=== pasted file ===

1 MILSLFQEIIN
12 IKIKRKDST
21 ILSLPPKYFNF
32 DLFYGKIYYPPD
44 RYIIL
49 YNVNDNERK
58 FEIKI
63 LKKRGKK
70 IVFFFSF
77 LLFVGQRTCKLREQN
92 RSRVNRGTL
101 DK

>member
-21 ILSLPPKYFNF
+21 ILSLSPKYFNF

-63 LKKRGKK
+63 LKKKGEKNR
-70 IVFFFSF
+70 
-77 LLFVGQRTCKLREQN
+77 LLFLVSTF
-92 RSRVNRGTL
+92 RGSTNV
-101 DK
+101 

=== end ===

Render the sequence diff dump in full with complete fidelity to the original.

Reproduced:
1 MILSLFQEIIN
12 IKIKRKDST
21 ILSLPPKYFNF
32 DLFYGKIYYPPD
44 RYIIL
49 YNVNDNERK
58 FEIKI
63 LKKRGKK
70 IVFFFSF
77 LLFVGQRTCKLREQN
92 RSRVNRGTL
101 DK

>member
-21 ILSLPPKYFNF
+21 ILSLSPKYFNF

-63 LKKRGKK
+63 LKKKGEKNR
-70 IVFFFSF
+70 
-77 LLFVGQRTCKLREQN
+77 LLFLVSTF
-92 RSRVNRGTL
+92 RGSTNV
-101 DK
+101 